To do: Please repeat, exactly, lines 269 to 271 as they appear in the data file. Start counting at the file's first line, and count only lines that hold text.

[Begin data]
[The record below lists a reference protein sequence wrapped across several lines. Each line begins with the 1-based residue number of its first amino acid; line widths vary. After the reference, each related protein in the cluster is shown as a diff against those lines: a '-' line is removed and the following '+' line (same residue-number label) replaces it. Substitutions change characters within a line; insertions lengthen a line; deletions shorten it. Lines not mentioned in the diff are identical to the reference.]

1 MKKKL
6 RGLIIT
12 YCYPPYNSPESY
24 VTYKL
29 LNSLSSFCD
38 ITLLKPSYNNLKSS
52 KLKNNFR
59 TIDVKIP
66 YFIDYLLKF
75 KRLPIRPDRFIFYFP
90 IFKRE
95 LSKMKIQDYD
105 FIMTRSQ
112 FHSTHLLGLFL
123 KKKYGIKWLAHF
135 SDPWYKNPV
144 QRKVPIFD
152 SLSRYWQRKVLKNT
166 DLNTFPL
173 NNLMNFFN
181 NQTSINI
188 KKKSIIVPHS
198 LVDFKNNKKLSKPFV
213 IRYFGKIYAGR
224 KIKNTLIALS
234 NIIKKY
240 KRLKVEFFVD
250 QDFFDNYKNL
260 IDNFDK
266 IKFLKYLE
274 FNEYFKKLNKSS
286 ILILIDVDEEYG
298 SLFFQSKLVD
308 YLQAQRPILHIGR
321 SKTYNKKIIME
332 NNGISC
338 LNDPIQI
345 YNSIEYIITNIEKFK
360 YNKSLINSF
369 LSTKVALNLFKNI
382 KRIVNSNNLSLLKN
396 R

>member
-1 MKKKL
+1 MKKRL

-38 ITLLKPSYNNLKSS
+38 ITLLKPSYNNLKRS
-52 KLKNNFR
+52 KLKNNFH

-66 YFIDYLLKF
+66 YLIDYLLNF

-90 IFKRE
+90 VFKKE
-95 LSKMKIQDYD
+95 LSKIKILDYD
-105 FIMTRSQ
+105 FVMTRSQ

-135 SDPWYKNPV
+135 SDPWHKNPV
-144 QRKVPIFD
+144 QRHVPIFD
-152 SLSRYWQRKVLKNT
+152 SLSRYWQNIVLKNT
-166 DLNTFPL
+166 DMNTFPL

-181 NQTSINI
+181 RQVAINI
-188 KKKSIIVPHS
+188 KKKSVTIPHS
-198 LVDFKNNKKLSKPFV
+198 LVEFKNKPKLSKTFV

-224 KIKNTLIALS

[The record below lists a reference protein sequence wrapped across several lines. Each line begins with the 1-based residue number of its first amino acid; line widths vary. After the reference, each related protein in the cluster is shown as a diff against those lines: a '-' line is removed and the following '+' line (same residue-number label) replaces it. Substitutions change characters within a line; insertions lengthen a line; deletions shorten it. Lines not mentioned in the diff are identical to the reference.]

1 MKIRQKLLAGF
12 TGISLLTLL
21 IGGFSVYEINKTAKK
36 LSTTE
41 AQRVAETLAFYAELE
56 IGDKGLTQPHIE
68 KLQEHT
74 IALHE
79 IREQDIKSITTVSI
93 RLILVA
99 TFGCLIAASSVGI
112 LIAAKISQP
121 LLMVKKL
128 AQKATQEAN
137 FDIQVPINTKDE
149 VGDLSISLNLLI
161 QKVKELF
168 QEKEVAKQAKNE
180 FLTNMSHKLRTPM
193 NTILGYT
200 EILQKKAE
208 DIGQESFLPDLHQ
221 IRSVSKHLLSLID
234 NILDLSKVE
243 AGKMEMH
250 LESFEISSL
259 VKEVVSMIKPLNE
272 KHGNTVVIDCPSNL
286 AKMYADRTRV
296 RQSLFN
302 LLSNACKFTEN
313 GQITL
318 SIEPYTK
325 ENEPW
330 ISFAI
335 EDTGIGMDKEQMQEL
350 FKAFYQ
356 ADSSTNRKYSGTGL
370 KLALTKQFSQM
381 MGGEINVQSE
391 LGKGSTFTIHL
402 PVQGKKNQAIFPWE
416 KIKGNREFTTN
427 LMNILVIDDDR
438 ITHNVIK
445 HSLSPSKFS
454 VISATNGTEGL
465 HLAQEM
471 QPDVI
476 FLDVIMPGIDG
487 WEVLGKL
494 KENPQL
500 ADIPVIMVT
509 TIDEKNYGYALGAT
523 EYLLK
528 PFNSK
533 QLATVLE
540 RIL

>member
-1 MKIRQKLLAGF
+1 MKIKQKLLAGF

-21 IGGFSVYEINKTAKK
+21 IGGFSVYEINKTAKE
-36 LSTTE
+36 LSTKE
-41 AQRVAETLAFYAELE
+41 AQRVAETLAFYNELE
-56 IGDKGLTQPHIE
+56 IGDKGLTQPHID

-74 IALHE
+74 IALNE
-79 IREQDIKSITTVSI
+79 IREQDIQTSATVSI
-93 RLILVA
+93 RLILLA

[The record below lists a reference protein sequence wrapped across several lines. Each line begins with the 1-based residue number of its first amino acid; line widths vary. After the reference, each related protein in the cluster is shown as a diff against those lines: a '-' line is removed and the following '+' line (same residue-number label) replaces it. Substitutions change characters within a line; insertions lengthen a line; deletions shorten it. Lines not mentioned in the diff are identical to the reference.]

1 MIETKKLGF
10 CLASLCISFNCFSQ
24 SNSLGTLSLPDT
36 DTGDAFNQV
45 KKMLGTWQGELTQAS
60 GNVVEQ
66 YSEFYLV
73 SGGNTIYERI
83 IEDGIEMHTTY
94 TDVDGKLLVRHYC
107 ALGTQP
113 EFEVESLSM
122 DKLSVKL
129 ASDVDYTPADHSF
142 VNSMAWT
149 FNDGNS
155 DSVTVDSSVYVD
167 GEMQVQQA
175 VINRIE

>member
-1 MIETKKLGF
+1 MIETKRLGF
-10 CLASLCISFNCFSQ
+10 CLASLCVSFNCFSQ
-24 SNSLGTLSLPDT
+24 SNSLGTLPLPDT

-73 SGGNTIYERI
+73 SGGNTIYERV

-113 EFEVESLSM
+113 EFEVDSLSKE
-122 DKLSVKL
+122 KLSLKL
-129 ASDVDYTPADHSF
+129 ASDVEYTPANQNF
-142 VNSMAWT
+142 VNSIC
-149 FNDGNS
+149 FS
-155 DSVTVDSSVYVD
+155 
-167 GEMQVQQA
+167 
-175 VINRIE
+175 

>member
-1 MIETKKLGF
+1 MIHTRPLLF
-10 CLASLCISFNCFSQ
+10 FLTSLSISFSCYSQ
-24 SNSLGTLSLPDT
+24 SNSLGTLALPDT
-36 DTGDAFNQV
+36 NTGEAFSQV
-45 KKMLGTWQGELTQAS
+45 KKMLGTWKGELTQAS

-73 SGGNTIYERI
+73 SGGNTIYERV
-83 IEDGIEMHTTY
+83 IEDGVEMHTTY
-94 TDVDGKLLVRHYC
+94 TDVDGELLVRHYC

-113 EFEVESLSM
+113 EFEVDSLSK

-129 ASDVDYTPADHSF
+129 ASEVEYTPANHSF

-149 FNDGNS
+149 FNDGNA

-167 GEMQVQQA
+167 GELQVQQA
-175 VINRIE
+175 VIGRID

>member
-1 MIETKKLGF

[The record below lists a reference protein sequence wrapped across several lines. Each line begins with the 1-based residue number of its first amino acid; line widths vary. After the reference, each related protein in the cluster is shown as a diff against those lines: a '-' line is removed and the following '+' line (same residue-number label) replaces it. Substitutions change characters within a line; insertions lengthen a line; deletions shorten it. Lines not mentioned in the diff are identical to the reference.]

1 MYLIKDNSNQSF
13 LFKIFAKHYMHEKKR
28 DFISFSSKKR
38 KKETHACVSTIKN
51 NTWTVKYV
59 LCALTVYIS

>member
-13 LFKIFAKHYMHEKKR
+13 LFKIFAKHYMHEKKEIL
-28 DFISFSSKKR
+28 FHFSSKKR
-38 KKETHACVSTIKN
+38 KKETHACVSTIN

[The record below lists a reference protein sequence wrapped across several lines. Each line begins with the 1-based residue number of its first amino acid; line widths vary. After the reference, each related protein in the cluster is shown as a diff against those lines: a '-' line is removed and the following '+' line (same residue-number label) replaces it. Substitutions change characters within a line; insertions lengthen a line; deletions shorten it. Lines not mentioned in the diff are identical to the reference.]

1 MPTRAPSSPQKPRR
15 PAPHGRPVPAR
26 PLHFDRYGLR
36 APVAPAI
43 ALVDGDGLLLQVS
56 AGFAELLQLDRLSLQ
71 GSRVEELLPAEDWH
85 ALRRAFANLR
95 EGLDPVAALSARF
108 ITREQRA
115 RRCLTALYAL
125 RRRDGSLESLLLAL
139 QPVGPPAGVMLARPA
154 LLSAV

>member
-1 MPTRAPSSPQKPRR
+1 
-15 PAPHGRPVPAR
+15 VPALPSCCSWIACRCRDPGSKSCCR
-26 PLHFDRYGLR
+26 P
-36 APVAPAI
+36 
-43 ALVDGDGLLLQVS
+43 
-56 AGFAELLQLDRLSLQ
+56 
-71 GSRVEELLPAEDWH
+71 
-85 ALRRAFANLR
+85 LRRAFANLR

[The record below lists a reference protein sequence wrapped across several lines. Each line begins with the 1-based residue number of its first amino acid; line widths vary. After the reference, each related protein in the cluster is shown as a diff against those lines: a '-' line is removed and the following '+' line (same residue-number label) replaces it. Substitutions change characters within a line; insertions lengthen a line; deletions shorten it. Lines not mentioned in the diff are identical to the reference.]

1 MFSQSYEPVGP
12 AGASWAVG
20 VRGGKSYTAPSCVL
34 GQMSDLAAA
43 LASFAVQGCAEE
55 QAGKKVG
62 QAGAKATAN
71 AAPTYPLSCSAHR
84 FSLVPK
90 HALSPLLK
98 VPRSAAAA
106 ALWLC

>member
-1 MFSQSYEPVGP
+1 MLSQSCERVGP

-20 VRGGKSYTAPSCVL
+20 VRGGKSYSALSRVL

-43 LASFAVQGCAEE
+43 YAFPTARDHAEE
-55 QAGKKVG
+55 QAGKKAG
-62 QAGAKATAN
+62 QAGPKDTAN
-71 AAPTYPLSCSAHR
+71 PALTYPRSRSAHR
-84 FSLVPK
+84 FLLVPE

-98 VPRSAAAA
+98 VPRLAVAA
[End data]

+85 LRRAFANLR

[The record below lists a reference protein sequence wrapped across several lines. Each line begins with the 1-based residue number of its first amino acid; line widths vary. After the reference, each related protein in the cluster is shown as a diff against those lines: a '-' line is removed and the following '+' line (same residue-number label) replaces it. Substitutions change characters within a line; insertions lengthen a line; deletions shorten it. Lines not mentioned in the diff are identical to the reference.]

1 MFSQSYEPVGP